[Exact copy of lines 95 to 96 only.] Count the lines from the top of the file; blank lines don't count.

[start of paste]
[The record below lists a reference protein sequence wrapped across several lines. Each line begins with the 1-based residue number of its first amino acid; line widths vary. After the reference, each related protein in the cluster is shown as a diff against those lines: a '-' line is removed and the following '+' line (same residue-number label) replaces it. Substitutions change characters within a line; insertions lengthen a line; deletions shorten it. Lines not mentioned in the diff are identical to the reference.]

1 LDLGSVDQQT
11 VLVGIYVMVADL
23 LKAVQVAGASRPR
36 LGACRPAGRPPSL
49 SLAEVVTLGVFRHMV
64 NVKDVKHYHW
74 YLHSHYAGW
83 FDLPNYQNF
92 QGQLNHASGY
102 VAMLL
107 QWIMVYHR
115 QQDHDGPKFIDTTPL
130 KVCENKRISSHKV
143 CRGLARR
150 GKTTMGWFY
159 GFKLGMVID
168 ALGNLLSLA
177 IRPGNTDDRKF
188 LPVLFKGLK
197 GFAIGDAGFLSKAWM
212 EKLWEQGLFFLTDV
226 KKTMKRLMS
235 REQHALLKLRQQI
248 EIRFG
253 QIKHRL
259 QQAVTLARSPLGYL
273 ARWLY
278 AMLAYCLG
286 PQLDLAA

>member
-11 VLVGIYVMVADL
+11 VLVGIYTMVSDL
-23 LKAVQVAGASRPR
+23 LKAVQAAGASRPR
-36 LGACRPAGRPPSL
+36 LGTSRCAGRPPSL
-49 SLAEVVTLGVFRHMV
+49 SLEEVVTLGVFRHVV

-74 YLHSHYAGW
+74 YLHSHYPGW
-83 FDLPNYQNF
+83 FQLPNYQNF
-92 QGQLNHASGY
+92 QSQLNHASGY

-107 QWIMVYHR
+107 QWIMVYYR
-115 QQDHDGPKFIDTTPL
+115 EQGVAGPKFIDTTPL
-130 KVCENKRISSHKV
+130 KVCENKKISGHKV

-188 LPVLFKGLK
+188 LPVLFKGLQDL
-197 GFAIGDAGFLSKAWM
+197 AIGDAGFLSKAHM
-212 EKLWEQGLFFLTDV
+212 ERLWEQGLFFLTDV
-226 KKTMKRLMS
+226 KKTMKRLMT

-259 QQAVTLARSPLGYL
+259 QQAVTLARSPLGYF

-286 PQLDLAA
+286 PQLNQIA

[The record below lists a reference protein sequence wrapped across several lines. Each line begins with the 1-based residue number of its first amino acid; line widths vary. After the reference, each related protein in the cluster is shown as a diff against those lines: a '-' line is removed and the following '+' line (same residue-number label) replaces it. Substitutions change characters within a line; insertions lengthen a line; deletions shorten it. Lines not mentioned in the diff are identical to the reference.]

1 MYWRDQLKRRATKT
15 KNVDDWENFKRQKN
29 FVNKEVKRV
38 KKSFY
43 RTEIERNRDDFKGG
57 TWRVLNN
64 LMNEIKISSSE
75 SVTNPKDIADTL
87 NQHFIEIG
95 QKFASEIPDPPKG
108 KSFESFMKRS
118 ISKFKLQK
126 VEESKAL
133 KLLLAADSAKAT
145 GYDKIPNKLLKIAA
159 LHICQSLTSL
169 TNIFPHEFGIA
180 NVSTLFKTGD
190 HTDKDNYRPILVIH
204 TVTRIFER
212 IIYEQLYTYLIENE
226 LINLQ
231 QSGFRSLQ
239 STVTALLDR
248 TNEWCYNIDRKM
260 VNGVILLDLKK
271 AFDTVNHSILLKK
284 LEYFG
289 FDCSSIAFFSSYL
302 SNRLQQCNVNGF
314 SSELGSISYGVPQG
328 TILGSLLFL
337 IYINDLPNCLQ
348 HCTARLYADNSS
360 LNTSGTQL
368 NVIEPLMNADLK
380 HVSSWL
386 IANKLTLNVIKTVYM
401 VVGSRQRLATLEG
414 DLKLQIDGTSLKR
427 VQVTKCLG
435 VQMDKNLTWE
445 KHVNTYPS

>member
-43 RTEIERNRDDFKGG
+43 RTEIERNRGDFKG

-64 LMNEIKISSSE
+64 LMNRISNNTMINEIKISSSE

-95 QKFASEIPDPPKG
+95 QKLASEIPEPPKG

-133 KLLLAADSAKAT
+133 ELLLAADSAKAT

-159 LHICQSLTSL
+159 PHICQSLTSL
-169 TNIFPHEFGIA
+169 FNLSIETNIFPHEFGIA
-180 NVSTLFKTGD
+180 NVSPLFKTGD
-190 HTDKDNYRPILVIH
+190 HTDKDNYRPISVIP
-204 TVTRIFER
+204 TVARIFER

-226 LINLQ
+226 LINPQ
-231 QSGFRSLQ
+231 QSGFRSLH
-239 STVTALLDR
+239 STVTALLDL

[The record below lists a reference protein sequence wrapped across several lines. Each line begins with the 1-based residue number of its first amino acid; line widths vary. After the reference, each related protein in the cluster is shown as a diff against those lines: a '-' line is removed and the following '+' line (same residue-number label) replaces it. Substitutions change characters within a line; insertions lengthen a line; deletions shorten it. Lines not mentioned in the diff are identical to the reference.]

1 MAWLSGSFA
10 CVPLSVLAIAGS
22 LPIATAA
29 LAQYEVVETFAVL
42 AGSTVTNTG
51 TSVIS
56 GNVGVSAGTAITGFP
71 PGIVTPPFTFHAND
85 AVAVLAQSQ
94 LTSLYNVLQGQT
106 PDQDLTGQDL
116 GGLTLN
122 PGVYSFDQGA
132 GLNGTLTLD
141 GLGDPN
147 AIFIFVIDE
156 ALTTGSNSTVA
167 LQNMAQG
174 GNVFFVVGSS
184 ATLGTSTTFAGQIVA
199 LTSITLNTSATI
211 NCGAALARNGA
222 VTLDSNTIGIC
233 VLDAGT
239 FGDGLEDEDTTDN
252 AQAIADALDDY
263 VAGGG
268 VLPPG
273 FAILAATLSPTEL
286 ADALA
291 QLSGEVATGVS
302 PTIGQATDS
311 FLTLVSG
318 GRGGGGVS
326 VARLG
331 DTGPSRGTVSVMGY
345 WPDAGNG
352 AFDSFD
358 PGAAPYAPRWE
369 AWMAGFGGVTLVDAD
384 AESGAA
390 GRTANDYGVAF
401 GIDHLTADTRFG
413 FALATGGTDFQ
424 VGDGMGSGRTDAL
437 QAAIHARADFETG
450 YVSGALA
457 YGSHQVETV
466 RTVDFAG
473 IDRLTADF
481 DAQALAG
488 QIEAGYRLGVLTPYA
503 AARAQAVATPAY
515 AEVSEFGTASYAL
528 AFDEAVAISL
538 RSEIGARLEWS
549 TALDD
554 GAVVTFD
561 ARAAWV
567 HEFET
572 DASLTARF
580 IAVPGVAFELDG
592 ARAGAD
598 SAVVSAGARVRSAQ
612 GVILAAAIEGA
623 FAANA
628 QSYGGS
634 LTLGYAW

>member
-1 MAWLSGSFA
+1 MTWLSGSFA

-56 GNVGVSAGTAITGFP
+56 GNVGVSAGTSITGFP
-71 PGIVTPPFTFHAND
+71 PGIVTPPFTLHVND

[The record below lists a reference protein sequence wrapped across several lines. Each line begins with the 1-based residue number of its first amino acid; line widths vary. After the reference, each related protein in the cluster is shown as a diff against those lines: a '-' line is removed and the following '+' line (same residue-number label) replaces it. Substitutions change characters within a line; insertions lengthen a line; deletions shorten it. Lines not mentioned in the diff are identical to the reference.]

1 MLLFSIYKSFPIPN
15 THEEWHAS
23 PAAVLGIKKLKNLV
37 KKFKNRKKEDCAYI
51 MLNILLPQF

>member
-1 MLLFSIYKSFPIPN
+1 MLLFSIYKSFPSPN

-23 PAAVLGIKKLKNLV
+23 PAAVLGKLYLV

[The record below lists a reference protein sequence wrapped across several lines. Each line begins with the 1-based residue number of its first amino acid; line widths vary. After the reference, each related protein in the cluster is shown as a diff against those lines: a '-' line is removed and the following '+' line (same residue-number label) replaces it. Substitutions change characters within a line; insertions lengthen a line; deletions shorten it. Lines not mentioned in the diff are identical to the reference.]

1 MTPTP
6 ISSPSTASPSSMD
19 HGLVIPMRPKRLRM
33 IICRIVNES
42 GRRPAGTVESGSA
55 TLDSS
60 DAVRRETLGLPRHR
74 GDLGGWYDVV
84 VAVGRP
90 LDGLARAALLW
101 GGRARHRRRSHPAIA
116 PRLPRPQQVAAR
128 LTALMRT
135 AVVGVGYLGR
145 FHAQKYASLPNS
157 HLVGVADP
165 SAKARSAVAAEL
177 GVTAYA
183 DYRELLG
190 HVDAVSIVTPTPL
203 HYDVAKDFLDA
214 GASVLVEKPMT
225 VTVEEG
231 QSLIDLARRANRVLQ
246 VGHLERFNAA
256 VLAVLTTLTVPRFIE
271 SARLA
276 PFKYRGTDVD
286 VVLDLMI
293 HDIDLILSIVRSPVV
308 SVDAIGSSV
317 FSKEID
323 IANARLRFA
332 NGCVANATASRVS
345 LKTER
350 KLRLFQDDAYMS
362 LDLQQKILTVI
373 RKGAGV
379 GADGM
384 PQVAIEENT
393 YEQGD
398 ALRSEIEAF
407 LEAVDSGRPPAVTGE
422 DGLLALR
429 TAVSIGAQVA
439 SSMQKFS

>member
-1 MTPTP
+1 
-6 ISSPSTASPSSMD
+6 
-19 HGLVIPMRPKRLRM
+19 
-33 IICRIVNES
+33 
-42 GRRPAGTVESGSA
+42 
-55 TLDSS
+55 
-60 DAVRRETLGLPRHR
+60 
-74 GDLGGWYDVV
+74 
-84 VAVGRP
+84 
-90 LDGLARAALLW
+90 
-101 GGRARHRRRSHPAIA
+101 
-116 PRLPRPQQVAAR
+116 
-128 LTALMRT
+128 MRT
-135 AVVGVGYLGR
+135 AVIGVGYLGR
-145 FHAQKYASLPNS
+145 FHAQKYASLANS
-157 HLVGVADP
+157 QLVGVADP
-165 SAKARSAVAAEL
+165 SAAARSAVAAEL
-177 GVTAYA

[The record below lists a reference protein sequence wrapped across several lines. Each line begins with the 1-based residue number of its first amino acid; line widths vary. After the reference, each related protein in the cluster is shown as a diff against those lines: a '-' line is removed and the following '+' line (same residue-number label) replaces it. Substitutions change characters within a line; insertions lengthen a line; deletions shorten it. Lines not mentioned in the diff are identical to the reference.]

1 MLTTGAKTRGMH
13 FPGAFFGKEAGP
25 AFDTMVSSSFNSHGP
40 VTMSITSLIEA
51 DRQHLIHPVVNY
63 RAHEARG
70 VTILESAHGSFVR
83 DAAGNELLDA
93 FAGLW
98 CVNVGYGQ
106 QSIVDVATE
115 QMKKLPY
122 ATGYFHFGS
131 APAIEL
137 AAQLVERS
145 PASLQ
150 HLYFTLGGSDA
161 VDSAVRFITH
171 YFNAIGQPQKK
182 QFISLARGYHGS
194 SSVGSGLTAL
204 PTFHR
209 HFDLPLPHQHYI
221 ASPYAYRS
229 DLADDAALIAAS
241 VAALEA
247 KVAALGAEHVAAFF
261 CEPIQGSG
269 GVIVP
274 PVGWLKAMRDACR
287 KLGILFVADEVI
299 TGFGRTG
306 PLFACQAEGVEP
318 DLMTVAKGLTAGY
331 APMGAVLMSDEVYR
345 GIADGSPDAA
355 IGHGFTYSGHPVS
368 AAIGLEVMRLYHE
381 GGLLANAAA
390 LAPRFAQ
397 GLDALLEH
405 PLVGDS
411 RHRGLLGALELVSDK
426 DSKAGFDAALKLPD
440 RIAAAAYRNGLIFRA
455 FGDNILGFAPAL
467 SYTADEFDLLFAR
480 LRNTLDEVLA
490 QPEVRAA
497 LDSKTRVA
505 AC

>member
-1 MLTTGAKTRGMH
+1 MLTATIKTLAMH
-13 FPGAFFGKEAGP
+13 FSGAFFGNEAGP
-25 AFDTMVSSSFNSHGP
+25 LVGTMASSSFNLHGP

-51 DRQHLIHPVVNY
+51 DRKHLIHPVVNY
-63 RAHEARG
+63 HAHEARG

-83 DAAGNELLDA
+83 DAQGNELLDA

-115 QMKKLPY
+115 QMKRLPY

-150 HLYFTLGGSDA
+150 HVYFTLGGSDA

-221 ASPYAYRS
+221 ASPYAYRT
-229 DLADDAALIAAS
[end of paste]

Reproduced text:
314 SSELGSISYGVPQG
328 TILGSLLFL